Mossariums are simple, low maintenance and fun. They're durable and will last a long time. You can get moss from your backyard, from your favorite trips, or delivered in the mail. Here's all you need
- Spanish Moss (dried moss you can get at craft stores)
Mossariums need very little water and very little sunlight to be happy. Here are steps for assembling a basic mossarium.
- Start with a clean jar and line the bottom with small rocks.
- Put a layer of Spanish moss on top of the rocks
- Fill the jar with water to the top of the Spanish moss
- Layer the moss on top of the Spanish moss
- Close the jar
- Leave it alone and out of direct sunlight!
That's really it. Check the water level every few weeks and add a tablespoon or two of water if it's getting low. If the jar is closed your mossarium will stay humid and moist.
Here's an example mossarium showing the layers.
All of these mossariums started out great and wound up having some avoidable problems.
1. Overgrown - This mossarium was doing so well I forgot about it and it eventually outgrew its jar and started to die. Check in on your mossarium to see if it needs a haircut or a re-jarring.
2. Too much air - It's tempting to make open air moss gardens but unless you live in a really moist and humid environment, your moss will dry out and die. This mossarium has a second failure point which is other organic material that will rot.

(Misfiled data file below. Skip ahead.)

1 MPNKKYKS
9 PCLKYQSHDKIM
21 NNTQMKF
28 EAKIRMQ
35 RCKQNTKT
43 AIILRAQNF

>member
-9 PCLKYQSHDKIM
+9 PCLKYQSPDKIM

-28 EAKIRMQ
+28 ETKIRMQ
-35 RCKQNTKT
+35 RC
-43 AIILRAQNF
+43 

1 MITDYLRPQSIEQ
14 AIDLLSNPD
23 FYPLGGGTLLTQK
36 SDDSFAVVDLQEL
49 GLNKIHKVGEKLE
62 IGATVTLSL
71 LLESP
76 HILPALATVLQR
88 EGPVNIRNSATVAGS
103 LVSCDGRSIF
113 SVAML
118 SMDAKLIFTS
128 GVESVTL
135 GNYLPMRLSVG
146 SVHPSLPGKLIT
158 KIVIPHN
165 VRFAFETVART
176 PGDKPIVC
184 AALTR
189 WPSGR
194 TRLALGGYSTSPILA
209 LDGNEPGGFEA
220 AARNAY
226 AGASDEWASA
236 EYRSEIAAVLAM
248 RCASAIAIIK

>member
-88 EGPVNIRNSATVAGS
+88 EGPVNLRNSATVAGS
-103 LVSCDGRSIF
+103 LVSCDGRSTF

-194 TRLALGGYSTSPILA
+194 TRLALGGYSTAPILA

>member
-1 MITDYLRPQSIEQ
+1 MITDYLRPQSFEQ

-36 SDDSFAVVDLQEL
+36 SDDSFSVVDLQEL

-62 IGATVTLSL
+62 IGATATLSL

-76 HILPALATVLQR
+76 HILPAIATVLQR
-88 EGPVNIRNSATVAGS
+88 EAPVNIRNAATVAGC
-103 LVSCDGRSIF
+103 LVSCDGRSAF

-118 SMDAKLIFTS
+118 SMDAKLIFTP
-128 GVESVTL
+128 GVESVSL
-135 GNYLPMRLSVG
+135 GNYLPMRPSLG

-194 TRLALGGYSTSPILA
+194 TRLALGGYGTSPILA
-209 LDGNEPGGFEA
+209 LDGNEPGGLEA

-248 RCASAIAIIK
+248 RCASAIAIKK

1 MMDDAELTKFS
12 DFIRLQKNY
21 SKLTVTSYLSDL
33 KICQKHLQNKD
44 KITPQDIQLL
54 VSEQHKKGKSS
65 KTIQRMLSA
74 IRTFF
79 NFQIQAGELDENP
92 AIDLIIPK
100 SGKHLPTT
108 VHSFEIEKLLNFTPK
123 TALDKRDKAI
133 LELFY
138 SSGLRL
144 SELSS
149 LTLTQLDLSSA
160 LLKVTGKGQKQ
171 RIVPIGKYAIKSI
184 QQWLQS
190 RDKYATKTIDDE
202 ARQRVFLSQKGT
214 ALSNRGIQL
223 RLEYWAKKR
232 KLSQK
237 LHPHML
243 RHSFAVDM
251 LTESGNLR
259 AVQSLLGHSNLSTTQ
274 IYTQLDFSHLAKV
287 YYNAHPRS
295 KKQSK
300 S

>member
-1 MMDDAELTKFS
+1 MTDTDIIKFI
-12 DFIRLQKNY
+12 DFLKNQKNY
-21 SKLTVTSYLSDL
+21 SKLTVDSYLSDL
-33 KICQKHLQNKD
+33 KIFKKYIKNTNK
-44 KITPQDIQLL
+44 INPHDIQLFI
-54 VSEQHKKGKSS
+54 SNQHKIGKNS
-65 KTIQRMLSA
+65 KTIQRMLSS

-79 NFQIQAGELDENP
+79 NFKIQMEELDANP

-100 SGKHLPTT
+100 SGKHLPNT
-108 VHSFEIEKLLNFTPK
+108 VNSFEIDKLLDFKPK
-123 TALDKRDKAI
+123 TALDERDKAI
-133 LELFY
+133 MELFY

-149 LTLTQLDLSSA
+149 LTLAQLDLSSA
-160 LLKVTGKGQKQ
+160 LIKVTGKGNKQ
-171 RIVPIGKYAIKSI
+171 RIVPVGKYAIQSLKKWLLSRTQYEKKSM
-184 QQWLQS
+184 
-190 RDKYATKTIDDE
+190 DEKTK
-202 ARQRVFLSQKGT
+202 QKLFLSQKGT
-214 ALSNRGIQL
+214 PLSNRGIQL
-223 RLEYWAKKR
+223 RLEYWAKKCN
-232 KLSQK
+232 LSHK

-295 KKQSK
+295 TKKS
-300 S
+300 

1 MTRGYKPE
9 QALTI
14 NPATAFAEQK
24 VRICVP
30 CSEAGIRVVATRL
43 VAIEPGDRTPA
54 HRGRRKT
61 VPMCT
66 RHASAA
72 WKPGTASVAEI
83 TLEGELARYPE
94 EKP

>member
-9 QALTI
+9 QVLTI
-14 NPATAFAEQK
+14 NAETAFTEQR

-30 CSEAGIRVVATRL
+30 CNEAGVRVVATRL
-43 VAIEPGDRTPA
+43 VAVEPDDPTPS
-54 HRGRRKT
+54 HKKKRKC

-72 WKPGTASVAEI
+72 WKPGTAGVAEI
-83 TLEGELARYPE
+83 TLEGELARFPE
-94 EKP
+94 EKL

3. Rotting organic material - This turkey tail fungus looked great, but after it had been jarred up for a while it started to decompose. No big deal except it created gasses that stank and which made the mossarium *pop* when I opened it. Probably not safe. Experiment with adding other things to your mossarium, but be mindful of ventilation and the general cycle of life.
If you want to get technical, start by looking up bryology. There are many bryological societies and many have interesting journals or other publications that go back over a century. A few notable specimens.
- The Bryologist (1898) - collected journals
- The British moss-flora (1887) - an illustrated guide
- The Structure and Development of Mosses and Ferns (1895)
If you're just curious about moss terrarium gardening, there are a lot of places to go for more information including
- Fun With Terrarium Gardening by George Elbert
- Gathering Moss: A Natural and Cultural History of Mosses by Robin Wall Kimmerer
- Terrarium Man's website
- DIY Terrarium Workshop for libraries
Moss is a great low-key way to keep some green in your house year round even if you do not have much of a green thumb.